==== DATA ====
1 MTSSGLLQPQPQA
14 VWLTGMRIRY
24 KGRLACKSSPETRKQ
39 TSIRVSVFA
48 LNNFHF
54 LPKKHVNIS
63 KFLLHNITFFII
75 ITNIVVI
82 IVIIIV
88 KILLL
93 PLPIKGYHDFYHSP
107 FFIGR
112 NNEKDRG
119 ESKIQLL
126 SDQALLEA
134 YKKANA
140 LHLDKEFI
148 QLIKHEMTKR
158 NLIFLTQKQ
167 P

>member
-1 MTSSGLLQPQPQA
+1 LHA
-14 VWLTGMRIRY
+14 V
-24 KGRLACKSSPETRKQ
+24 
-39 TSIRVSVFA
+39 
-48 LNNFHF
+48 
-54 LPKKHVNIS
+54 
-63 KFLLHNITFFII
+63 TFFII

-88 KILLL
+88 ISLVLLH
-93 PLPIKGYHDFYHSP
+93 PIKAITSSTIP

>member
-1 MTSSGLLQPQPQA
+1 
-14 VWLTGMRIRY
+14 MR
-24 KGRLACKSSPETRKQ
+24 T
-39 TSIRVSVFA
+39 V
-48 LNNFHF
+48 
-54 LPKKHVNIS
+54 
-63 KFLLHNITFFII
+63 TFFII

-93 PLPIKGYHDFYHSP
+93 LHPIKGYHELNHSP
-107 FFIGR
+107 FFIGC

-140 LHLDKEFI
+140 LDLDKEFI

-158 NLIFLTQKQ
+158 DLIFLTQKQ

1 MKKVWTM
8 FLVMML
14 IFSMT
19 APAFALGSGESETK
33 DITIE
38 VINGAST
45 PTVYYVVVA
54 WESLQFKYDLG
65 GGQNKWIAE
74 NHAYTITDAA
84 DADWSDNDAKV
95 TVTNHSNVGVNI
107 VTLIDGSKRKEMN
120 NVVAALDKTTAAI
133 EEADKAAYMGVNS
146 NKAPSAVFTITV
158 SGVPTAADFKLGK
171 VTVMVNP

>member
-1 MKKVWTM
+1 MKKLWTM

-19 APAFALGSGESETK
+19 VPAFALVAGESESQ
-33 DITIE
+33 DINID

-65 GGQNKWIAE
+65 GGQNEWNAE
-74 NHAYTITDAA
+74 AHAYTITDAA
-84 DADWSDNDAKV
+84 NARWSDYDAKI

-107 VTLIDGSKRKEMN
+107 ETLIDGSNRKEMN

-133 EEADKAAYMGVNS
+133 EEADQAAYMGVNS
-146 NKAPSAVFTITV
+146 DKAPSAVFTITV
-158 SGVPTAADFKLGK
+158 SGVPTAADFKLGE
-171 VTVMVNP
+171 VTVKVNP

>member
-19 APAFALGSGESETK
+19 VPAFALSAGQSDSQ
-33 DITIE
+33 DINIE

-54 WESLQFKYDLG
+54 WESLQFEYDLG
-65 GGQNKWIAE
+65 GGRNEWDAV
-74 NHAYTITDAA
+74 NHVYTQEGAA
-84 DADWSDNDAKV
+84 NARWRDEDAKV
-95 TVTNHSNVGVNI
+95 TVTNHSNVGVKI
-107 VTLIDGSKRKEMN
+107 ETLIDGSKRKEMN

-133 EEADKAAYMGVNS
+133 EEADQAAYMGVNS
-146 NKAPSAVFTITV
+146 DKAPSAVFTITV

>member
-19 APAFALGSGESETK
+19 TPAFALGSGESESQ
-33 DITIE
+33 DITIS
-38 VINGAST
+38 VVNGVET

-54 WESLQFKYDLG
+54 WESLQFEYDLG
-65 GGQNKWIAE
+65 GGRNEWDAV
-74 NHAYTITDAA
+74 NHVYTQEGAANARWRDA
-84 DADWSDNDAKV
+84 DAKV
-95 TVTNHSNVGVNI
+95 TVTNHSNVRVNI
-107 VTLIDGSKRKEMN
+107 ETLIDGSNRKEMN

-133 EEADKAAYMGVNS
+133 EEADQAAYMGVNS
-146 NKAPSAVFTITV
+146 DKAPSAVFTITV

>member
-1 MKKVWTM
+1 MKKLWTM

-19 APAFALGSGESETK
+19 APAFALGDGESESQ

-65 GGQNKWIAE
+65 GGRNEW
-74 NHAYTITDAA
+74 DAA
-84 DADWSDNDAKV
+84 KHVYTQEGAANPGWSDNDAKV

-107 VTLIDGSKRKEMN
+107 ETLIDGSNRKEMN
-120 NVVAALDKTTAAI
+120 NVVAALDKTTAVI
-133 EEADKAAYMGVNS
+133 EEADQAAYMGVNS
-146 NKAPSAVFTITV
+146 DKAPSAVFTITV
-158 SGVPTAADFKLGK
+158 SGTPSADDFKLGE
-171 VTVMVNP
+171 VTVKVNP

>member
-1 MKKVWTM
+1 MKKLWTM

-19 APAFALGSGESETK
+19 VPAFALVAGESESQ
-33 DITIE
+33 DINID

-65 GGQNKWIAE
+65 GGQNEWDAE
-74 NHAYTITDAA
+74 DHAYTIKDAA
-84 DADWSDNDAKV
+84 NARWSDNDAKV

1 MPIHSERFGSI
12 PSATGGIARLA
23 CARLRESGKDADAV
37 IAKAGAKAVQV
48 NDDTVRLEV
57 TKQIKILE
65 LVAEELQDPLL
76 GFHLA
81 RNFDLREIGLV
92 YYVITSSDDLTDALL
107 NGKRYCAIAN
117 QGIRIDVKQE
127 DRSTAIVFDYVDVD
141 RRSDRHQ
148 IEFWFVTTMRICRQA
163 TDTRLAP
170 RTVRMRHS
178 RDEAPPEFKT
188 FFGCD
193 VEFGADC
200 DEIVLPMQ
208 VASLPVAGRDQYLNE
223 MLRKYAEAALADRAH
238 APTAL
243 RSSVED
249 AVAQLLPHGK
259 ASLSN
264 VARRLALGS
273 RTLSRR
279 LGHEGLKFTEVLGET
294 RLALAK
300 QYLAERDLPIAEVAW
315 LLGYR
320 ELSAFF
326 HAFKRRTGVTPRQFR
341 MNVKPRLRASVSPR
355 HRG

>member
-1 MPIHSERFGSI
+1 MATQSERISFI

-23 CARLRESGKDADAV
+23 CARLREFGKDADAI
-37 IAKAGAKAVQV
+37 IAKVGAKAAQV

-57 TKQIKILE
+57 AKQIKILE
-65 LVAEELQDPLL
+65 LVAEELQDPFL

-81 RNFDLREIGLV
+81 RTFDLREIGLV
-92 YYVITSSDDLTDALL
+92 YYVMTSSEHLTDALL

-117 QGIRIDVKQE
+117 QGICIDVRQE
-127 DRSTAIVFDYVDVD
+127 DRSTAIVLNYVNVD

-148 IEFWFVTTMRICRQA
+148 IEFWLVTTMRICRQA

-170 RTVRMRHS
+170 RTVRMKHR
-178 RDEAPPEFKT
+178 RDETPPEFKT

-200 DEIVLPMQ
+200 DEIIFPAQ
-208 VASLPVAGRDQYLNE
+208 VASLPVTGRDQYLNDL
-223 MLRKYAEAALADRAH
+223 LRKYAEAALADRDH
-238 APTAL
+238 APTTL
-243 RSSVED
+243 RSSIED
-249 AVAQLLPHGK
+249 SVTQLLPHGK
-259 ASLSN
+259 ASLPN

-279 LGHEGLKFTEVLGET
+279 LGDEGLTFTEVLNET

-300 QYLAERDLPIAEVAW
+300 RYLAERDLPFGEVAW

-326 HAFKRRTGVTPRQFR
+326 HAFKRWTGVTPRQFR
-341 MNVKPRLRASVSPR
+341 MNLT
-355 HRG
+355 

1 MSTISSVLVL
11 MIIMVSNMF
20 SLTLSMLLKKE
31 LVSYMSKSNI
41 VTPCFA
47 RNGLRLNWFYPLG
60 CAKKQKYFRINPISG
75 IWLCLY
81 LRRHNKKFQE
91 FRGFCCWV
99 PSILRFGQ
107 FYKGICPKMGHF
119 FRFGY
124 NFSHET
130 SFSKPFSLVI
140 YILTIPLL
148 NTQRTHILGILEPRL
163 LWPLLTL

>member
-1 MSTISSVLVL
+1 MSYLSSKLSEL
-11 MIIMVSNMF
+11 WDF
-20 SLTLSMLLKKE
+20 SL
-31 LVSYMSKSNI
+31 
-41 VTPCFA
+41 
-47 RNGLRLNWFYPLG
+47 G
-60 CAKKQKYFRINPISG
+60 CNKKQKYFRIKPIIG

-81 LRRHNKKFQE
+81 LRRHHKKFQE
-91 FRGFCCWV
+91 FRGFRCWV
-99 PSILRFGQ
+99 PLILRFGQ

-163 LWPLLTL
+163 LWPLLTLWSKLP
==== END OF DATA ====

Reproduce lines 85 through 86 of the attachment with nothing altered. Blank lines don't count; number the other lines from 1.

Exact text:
+19 VPAFALVAGESESQ
-33 DITIE